Do you have to wear a helmet on an ATV in Colorado?
Colorado law does not require helmets for adults to operate most motor vehicles. On the other hand, Colorado law requires helmets for minors to ride or drive ATVs and many other vehicles. Riders under 18 years of age must wear a helmet that passes the Department of Transportation safety standards. It is a good idea for all riders to wear a helmet to avoid a brain, face, or head injury. If you operate an ATV on public roadways in Colorado, the ATV must have a head lamp, tail lamp, muffler, spark arrester and brakes. Riding without the required safety equipment may result in a ticket in addition to increasing the likelihood of an injury to you or others.
What should I do if I am in an ATV accident?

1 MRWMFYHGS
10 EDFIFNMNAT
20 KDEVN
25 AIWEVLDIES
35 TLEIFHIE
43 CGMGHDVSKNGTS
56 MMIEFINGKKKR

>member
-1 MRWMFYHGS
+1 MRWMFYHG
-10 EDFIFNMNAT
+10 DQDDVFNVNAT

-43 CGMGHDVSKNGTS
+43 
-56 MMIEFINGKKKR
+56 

Like any motor vehicle accident, your health and safety are a priority. If the collision occurred on public roadways, you may need to contact the state or federal agency responsible for the property to report the accident. You should also exchange information with the operator of the responsible ATV and collect information from any other witness. Take photos of the scene and your injuries if possible. If you are seriously injured, you should call 911 or the number designated to reach park officials so they can contact an ambulance to take you to a hospital. If you are able to leave the scene on your own, you should seek medical attention as soon as possible. An emergency physician can evaluate you and give you a treatment plan if necessary. Keep any records, bills, or receipts from your visit. Then contact an accident attorney about a potential claim. You may have the right to recover compensation for your injuries and financial losses if someone else’s negligence caused your accident.